State Integrity 2012

Published — April 26, 2012 Updated — October 4, 2015 at 1:09 pm ET

State Integrity Investigation cited in New York redistricting spat

New York Gov. Andrew Cuomo Mike Groll/AP

Common Cause brief calls for transparency, cites an F for the Empire State


Citing the state’s F grade for redistricting in the State Integrity Investigation, Common Cause/NY filed an amicus brief earlier this week supporting a challenge to the constitutionality of New York’s newly-drawn 63rd Senate district.

“The entire process was tremendously opaque,” said Susan Lerner, executive director of Common Cause/NY. “It is a very discouraging for the average citizen to see the state carved up in districts as a result of political negotiations behind closed doors.”

The Common Cause brief supports a lawsuit brought by New York Senate Democrats who claim that Senate Republicans, currently the majority, manipulated the state constitution’s population counting formula – used every 10 years to determine the size of the Senate – to their advantage. The lawsuit alleges that Senate Republicans applied two different methods of calculating census growth in different counties, allowing them to manipulate the numbers to give them an extra seat in Republican upstate New York.

The lawsuit was dismissed by the state Supreme Court on April 13. The court ruled that increasing the size of the state Senate was not unconstitutional, but found the use of different counting methods “disturbing.” A spokesman for Senate Republicans said “we were required to add a 63rd seat to comply with the Constitution.” Democrats appealed to the Court of Appeals, New York’s highest court, and arguments are set for today.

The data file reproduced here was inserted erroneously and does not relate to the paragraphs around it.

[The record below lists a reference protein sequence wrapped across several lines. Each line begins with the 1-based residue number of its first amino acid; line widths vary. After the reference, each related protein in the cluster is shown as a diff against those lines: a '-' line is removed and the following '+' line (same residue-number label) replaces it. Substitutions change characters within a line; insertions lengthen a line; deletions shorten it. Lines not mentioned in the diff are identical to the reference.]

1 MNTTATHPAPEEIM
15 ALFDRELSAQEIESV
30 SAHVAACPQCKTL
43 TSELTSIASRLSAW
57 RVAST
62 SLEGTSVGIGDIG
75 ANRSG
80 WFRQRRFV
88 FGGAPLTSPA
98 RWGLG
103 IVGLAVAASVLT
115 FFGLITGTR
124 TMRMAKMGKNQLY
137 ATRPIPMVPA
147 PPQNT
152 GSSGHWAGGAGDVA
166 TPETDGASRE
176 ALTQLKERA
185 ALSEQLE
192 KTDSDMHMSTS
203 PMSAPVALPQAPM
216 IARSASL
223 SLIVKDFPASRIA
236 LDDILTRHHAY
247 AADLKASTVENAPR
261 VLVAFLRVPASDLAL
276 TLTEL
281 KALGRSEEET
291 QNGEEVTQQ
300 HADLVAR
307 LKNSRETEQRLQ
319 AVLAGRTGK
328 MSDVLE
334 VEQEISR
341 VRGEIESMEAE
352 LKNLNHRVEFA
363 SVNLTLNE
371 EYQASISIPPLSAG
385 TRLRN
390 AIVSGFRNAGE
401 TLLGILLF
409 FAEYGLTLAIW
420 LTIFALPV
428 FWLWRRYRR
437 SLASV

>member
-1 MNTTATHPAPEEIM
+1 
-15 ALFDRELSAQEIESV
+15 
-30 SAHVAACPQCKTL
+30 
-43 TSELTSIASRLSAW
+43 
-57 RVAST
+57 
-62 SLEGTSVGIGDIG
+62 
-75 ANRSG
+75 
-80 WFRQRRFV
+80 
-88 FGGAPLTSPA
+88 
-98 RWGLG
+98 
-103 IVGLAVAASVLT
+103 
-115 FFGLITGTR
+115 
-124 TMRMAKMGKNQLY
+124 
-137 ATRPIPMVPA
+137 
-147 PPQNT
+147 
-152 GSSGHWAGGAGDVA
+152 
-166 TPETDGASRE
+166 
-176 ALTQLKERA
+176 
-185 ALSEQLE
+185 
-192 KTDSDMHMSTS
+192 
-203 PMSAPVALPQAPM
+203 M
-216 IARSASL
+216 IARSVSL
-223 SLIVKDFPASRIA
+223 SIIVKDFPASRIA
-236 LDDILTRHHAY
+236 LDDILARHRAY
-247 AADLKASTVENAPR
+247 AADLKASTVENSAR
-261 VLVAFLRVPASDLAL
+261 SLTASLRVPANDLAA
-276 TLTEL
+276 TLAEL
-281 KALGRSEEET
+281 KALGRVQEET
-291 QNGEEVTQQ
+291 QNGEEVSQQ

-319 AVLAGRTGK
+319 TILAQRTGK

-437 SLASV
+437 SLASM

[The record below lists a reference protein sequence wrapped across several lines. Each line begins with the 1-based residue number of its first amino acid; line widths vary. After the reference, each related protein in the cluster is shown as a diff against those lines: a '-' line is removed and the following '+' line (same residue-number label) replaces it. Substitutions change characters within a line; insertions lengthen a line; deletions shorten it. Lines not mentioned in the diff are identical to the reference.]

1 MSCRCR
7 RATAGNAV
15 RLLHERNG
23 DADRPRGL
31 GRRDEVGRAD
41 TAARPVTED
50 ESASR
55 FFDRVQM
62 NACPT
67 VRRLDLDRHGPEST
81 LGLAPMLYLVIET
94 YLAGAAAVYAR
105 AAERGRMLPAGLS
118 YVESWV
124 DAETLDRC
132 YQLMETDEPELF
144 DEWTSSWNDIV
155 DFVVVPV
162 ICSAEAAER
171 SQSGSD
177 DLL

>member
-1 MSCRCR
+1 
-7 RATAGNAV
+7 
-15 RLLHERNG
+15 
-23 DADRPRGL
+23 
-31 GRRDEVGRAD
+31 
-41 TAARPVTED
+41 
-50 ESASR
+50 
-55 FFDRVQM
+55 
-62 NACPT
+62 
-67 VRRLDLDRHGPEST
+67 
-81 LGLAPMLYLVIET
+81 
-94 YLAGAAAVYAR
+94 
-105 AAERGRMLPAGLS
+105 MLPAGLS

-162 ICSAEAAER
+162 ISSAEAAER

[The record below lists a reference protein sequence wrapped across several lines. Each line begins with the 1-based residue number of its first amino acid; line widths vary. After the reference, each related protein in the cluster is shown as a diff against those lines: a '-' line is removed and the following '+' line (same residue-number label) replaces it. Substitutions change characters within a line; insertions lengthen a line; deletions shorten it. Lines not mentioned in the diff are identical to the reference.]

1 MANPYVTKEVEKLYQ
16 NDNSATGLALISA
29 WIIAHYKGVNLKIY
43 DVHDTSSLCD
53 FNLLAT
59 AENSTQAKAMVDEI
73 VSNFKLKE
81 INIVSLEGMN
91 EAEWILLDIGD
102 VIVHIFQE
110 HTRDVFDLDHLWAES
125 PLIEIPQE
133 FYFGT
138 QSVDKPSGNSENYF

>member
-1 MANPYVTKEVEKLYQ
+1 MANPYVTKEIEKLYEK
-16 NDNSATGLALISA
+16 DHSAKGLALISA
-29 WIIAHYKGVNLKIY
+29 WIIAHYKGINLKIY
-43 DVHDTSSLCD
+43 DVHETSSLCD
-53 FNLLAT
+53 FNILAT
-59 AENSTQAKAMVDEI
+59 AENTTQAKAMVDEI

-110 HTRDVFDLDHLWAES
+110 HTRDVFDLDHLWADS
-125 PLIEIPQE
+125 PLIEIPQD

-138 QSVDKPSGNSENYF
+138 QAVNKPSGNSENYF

The Common Cause complaint takes issue not with the size of the state Senate, but with the process used for making the decision to expand – “without a scintilla of transparency or accountability,” as stated in the amicus brief. The State Integrity Investigation was cited to bolster the advocacy group’s argument that the New York process took place behind closed doors, with little public input.

“We hope there will be clear standard that will be articulated by the court that will prevent blatant political manipulation of the size of senate in the future,” Lerner said.

The redistricting section of the State Integrity Investigation’s corruption risk scorecards asked questions on whether the state held public meetings or hearings where citizens could provide input on new district maps, whether the state accepted redistricting plans from the public, and whether the state made redistricting information available online.

The State Integrity Investigation found New York to be lacking in those areas. State Integrity Investigation reporter David King wrote that the Legislative Task Force on Demographic Research and Reapportionment (LATFOR) held meetings around the state and invited public commentary, but that the task force is mostly considered a “dog and pony show.” Lines are typically drawn by legislative leaders in backroom deals, King wrote, and new maps are decided upon before LATFOR even meets.

The 63-seat map was signed into law on March 15 by Governor Andrew Cuomo, who is named as the defendant in the lawsuit, along with the state Senate and Assembly.

Lerner said she expects a decision as early as next week. If the court rules in favor of the Democrats, the current map will be invalidated and the Senate will have to recalculate the number of districts.

New York ranked 36th among the 50 states overall in the State Integrity Investigation and received a grade of D.

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